A Court Of Thorns And Roses by Sarah J Maas book review

Feyre fights to survive in A Court Of Thorns And Roses

Kicking off with pace, protagonist Feyre is introduced while hunting in order to fend for her family. After stumbling across a wolf she also believes to be faerie she, despite knowing the consequences, fires an ashen arrow, killing the beast.

Ironically, it’s here that the narrative slows down somewhat. Upon killing the faerie, his ruler appears to claim Feyre; offering her the option of either a slow, painful death or a life of freedom and luxury living in his kingdom.

Here, you learn more about Feyre – though never the correct pronunciation of her name – in the process determining  her flaws and likeability. At times, an almost teen-like attitude slips through – as evidenced in instances when she proclaims to hate feeling like a disobedient child, despite sneaking into an event she was told to avoid, but most will let moments like this slide in favour of her independence and bravery.

It’s no spoiler to reveal she falls for her captor Tamlin and, as the couple, along with his wingman Lucien, share extravagant meals and in-jokes, you may begin to wonder if there could be much more to the remaining half of the book.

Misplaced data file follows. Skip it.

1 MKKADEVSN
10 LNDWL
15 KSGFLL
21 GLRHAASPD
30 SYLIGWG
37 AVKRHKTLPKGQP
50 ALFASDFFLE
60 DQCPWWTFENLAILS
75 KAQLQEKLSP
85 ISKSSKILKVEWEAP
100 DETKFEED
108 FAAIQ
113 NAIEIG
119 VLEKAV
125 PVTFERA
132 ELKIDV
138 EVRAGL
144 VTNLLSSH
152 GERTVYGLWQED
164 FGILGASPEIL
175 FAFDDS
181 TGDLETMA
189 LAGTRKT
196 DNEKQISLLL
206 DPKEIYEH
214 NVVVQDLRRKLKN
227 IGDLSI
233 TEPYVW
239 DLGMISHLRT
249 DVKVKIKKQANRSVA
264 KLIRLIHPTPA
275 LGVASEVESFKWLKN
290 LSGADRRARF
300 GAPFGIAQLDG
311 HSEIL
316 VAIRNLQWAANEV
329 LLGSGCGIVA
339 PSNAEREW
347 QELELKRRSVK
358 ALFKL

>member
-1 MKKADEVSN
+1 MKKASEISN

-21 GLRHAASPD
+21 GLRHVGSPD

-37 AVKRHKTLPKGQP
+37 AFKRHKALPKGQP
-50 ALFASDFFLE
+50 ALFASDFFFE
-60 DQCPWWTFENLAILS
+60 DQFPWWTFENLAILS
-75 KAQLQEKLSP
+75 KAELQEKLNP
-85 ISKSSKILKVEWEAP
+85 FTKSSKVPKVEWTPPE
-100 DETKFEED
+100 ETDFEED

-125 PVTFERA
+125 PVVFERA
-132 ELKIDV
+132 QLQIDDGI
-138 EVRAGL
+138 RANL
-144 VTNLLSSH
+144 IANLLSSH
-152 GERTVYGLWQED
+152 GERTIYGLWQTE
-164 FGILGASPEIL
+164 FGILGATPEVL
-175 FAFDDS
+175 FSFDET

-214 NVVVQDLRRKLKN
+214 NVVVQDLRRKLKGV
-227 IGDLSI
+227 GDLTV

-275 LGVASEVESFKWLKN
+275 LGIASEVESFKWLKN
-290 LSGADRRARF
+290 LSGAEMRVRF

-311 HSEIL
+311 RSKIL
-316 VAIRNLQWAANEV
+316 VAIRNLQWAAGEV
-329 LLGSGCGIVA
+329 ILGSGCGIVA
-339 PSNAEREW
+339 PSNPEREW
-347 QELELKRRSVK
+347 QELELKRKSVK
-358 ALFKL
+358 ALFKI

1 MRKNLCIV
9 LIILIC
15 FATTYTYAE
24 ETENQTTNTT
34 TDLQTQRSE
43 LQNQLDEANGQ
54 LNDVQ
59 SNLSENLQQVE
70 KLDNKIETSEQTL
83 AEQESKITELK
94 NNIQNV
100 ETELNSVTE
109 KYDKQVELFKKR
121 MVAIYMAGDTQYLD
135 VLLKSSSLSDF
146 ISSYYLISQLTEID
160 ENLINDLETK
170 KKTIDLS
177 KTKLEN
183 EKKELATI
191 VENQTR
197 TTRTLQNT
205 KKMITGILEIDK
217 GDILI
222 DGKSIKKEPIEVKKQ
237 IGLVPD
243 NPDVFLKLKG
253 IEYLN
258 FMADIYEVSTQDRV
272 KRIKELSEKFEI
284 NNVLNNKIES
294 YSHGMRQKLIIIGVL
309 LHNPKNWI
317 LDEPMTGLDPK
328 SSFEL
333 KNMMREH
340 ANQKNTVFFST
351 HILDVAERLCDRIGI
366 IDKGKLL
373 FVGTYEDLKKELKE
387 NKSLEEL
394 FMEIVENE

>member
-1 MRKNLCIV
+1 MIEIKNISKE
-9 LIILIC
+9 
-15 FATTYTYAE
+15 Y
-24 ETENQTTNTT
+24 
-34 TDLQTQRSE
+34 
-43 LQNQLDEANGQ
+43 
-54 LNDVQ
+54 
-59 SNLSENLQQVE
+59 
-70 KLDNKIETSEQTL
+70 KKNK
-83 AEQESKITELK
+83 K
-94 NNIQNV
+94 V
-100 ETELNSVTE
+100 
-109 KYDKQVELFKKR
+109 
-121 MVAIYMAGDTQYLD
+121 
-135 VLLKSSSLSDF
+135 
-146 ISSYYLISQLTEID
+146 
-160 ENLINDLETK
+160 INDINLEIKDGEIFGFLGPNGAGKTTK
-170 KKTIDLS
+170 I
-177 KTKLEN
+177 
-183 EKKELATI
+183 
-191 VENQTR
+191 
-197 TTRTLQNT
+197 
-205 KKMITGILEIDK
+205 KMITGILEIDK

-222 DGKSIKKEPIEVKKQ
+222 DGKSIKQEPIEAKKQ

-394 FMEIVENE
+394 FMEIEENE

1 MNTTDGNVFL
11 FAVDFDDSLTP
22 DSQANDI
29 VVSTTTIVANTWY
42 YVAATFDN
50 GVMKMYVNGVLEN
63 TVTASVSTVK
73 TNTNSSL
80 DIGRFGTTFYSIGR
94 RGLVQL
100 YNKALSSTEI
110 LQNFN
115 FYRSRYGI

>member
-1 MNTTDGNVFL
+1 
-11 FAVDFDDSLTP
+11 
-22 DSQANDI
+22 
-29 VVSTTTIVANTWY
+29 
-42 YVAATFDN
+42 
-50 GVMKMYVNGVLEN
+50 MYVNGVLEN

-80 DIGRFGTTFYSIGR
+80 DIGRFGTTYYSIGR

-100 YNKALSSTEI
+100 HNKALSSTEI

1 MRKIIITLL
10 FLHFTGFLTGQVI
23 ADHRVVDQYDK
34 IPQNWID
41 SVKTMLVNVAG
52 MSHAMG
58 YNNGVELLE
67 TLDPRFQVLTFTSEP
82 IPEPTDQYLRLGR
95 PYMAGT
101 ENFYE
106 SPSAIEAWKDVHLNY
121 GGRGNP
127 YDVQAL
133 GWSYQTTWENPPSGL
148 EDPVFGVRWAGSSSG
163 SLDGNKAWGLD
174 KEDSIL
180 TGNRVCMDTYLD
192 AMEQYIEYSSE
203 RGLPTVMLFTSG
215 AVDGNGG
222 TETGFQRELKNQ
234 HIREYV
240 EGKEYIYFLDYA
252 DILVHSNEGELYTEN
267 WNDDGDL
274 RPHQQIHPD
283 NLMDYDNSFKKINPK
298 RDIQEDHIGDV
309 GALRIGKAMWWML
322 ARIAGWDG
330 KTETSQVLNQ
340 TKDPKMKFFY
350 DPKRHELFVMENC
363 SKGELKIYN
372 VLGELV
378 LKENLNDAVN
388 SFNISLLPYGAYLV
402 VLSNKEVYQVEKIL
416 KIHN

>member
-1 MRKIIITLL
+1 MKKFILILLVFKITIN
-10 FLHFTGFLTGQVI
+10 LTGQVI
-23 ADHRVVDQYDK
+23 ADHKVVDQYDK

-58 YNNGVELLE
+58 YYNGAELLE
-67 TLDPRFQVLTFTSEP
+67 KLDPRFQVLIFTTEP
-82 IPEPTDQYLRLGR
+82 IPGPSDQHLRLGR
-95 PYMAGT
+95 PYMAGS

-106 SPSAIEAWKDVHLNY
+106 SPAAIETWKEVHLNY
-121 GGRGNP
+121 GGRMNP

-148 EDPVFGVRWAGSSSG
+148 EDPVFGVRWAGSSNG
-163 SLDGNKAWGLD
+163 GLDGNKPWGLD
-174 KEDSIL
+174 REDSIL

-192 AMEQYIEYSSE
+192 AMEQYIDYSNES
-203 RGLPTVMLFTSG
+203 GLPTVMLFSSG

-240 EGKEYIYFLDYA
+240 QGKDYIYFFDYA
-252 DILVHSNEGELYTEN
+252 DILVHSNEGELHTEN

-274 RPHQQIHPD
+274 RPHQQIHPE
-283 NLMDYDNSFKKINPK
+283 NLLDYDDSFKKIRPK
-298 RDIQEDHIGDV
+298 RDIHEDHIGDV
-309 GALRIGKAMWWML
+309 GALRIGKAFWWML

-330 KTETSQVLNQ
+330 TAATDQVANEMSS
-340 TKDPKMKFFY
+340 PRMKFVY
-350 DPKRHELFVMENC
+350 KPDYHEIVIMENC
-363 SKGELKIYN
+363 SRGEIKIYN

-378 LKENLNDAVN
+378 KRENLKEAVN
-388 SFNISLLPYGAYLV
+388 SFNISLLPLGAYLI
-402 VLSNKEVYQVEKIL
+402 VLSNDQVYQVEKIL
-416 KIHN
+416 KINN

Fortunately, it turns out that there is. When the – admittedly far-fetched – cure to the curse over the Spring Court is revealed, Feyre embarks on a frantic mission to tackle antagonist, Amarantha.

Although proving to be somewhat theatrical in nature with regards to her malice, scenes of gore and torture aren’t spared here, and readers will feel her pain as she is put through hell in order to free Tamlin.

The conclusion is a funny one, featuring a transformation that took the Twilight four books to make, but one that doesn’t really end on a significant enough cliff-hanger to make us think that this lends itself to a second instalment, despite the fact that this is apparently the first part of a trilogy.

Thanks to the pace pick-up in the book’s final half, however, there’s a good chance that you might be persuaded to proceed to the next instalment. In this regard at least, A Court Of Thorns And Roses succeeds.